By: Sam Humphries (Writer), Joe Bennett (Penciler), Ruy José (Inker), Matt Milla (Colorist), VC’s Clayton Cowles (Letterer)
Review: I have trouble sleeping some nights. It’s this recurring dream I have: every comic writer I’ve ever trashed in print lines up and takes turns kicking me right in the nuts. On and on it goes. Brian Wood’s been getting a few jabs in there lately. Joe Keatinge nearly took ‘em clean off the other week. But even in the grip of deep sleep my body physically convulses when Ultimates writer Sam Humphries steps up to the plate; by Christ, that man must be able to power a Pedalo at an impressive rate of knots with those well-developed calves. And that’s not even the half of it. I always know that at the back of the queue stands Jeph Loeb, a &$@!-eating grin on his face and steel-toed, rocket-powered boots on his feet. Bring it on Loeb, I’ve had worse; I read Ultimatum…twice.
Thankfully Ultimate Comics Ultimates #22 offers me a chance to sling some faint praise Humpries’ way. It does, after all, elicit favourable comparisons to Garth Ennis’ The Boys, even if that wasn’t strictly his intention. It’s hard to see when or how, but I’ve become convinced that Humphries may have been weaving satire into the series all along, and if so, fair enough; that kind of thing has always sat well in the Ultimate universe.
This feels most pronounced at the beginning of the book during a flashback that shows an alternate team of Ultimates deployed in Afghanistan (presumably around the time Cap and the boys were busy defending Washington DC in Ultimates 2). We join the team – consisting of Ultimized versions of Tigra, Vision, Quake and Wonder Man – during a failed mission to uncover the whereabouts of Osama Bin Laden. They go in all guns blazing only to haphazardly cause casualties among allies and civilians, and they soon lose track of their target altogether (well, that’s one interpretation of real-world events I suppose). When things go wrong, the nuclear option is immediately put on the table. This is almost a Humphries’ trademark at this point – at the first sign of trouble his characters nearly always suggest blasting their problems into atomic oblivion.
The main takeaway from this intro however is the reveal that there was one Ultimate who was just too dangerous for inclusion: The Black Knight. When you finally see this new character I couldn’t help but think of the The Boys’ ludicrous Tek Knight. Dangerous he may be, but he looks about as threatening as Red Dwarf’s ‘Talkie Toaster’.
Elsewhere Captain America presents a quite hilarious parody of the Presidency. His time in office has been typified with the following pattern of behaviour: Here’s a dilemma. Here’s one person with one view on the matter, here’s another person with an opposing view on the matter. How do we solve this one Mr President? “I can’t be expected to hit an argument with a shield!” comes the reply. “Talk it out – and don’t quit talking until you’ve reached a resolution. Idiots.” Cap will then confidently stride out of the room to visit a war memorial. Rinse, repeat.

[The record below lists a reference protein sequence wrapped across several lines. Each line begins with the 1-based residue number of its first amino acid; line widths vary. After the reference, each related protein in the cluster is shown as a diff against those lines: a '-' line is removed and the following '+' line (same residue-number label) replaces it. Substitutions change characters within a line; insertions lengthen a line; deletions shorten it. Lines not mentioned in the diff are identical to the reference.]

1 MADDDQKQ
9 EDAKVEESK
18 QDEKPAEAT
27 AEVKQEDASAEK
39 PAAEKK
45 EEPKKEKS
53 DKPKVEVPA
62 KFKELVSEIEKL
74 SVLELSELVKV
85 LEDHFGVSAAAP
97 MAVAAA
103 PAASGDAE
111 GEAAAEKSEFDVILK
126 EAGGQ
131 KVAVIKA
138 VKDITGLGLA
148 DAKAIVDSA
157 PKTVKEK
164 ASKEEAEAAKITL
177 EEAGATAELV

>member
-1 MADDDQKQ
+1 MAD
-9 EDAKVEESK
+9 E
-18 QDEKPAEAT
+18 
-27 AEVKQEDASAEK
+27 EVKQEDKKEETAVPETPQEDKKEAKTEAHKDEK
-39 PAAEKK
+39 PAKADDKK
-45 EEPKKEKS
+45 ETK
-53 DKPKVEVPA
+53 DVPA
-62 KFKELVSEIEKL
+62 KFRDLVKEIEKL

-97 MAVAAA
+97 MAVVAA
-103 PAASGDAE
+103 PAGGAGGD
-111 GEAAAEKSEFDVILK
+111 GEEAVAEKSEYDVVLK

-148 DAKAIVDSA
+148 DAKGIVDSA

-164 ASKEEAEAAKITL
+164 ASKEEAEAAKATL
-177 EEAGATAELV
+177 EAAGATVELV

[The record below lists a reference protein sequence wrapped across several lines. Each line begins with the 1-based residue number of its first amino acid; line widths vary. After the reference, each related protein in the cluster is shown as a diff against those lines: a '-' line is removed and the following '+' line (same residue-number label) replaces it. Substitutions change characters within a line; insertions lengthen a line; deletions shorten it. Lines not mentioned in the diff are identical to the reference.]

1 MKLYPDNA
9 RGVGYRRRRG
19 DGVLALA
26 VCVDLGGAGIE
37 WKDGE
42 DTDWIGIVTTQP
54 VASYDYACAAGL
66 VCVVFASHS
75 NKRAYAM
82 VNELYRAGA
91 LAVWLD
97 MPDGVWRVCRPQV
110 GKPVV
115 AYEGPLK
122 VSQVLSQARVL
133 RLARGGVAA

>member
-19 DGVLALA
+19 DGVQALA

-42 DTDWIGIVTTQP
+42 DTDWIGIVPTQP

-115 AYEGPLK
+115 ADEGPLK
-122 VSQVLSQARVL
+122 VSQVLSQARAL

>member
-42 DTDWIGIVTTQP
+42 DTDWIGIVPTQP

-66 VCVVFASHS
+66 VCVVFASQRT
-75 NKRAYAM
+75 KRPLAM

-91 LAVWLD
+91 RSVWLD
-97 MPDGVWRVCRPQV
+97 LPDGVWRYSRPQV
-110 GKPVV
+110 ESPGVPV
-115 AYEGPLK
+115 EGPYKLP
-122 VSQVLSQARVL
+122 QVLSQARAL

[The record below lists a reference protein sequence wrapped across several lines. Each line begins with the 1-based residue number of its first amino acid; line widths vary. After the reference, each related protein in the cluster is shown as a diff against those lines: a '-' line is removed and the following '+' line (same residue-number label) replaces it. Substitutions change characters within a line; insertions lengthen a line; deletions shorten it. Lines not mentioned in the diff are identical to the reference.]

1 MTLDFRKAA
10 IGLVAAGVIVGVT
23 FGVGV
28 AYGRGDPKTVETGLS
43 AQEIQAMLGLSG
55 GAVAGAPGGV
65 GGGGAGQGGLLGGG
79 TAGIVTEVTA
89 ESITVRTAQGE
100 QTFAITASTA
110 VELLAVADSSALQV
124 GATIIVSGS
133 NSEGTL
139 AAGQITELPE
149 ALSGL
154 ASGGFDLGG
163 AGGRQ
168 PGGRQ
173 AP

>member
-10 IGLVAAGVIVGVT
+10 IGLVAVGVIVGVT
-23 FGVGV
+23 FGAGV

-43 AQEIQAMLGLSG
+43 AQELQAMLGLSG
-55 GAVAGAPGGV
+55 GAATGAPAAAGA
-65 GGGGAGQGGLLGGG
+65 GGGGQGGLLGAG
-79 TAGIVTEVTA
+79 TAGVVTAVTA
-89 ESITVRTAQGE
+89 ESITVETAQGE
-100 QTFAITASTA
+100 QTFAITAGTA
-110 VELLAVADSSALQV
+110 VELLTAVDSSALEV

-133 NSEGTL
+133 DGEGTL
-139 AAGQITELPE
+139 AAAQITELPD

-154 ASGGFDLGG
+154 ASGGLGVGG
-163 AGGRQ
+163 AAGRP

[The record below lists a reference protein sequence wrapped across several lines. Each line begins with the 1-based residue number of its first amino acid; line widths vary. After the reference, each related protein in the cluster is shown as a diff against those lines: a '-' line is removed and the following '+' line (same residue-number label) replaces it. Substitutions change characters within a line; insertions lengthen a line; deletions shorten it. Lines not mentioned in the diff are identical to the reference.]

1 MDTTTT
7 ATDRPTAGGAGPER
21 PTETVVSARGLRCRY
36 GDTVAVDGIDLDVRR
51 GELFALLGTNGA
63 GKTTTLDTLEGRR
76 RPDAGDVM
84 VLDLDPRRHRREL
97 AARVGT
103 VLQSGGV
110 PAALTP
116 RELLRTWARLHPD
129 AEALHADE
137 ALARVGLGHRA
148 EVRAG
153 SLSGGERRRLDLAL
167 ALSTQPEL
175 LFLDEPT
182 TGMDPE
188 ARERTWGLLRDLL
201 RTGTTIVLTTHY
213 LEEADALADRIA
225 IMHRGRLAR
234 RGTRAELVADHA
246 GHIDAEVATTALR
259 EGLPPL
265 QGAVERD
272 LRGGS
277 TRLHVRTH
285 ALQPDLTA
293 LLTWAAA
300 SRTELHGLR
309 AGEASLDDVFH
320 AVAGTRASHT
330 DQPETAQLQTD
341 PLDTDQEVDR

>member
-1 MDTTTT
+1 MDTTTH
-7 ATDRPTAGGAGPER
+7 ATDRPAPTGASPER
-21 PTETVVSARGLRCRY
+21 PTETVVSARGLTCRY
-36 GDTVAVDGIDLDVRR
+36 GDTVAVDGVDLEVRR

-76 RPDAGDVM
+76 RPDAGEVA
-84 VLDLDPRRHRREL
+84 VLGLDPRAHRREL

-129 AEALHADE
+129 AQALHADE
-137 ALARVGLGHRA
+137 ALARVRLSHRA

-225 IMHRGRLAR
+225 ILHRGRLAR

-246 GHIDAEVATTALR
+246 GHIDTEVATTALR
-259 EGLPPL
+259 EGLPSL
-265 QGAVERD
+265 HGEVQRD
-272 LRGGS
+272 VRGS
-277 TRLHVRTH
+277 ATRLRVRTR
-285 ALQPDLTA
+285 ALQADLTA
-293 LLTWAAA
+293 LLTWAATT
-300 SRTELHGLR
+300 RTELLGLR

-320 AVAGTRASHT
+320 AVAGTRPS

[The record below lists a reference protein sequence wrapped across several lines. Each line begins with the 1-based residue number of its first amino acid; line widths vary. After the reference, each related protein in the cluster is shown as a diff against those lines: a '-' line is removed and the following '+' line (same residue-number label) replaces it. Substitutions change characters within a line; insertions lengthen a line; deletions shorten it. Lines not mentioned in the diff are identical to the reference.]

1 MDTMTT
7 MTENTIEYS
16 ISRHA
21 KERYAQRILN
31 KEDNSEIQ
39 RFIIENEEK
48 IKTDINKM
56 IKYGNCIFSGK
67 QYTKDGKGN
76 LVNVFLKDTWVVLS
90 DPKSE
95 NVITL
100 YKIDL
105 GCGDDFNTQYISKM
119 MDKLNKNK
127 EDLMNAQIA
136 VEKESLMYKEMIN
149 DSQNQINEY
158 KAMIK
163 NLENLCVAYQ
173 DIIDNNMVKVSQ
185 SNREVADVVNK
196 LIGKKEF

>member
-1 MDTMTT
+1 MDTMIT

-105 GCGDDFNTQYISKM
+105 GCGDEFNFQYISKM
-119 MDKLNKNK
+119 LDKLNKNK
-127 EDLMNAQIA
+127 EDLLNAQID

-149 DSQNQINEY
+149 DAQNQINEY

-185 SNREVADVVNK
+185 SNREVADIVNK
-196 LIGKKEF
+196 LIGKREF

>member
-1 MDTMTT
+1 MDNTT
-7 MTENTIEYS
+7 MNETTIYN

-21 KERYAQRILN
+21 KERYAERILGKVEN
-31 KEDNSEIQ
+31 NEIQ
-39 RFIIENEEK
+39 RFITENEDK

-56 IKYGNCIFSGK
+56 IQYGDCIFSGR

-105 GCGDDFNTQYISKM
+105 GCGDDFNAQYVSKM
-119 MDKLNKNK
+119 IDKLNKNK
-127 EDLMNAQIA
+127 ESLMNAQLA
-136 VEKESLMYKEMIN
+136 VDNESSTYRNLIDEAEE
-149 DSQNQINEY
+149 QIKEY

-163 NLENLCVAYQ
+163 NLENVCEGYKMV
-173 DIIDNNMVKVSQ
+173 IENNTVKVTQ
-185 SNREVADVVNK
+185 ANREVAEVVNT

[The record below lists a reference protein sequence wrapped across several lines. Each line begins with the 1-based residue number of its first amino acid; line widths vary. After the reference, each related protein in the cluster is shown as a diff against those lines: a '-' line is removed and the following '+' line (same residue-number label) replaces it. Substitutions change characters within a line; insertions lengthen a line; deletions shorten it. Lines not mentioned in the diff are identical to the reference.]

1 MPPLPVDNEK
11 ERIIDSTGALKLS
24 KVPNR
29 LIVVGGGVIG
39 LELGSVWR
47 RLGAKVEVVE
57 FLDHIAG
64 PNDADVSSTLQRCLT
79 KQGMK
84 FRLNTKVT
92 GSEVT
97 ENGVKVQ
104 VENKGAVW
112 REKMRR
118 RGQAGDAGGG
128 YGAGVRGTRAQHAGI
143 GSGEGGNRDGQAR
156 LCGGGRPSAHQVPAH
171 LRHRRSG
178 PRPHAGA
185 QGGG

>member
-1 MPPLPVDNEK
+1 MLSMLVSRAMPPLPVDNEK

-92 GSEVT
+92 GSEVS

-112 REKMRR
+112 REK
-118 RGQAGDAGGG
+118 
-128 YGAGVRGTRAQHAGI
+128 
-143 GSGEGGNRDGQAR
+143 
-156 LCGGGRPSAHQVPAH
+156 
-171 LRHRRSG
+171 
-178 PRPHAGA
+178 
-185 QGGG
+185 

Let’s see, what else…Well, the blatantly obvious impending arrival of the Infinity Gauntlet is further teased. This is undoubtedly the most exciting portion of the book for me, as Thor and Susan Storm actually make for a fairly awesome couple. As do Tony and his l’il sentient tumor. Kudos to Humphries, this is actually a reasonably enjoyable issue, even if it is filled with the usual erratic character portraits and overly cluttered plotting. Definitely one of the better episodes in his run though.
But Humphries doesn’t take sole credit for the improvements. Behold! Joe Bennett is easily the most suitable artist this series has encountered in well over 6 months – he’s a great fit. With Ruy Jose keeping Bennett’s pencils looking sharp and his shading lending a warm, natural touch this is the most realistic the book has looked in a good long while. It even makes Tigra look just about believable in the Afghan battle scene. Some of his character designs leave a little to be desired though. As mentioned, the Black Knight is a bit of a mess, exhibiting a suit of armour exaggerated to an almost preposterous degree, and Quake’s outfit is an industrially over-designed oddity. He pencils a lovely Hawkeye though. The odd misstep aside, I’m incredibly happy that Bennett’s on board. Let’s hope he sticks around for a good while longer.
Conclusion: Has Humphries’ Ultimate Comics Ultimates somehow gotten so bad that it’s good? That’s difficult to say, though it is starting to carry a certain goofy charm that had me smiling rather than swearing (my main response to the last few issues). Still it does seem to be wasting time with detours when its most exciting plot – the Infinity Gauntlet – is right under its nose. Ah well…I’ll take any improvement where I can get it. Still think twice about buying it, but borrowing it for a read? Yeah, this month it’s most definitely worth it.
Filed under: Marvel Comics, Reviews Tagged: | Captain America, Invisible Woman, Iron Man, Joe Bennett, Marvel, Marvel Comics Reviews, Marvel Reviews, Matt Milla, President of the USA, Quake, ruy jose', Sam Humphries, satire, The Black Knight, The Boys, Thor, Tigra, Ultimate, Ultimate Comics, Ultimate Comics Ultimates, Ultimates, VC's Clayton Cowles, Vision, Wonder Man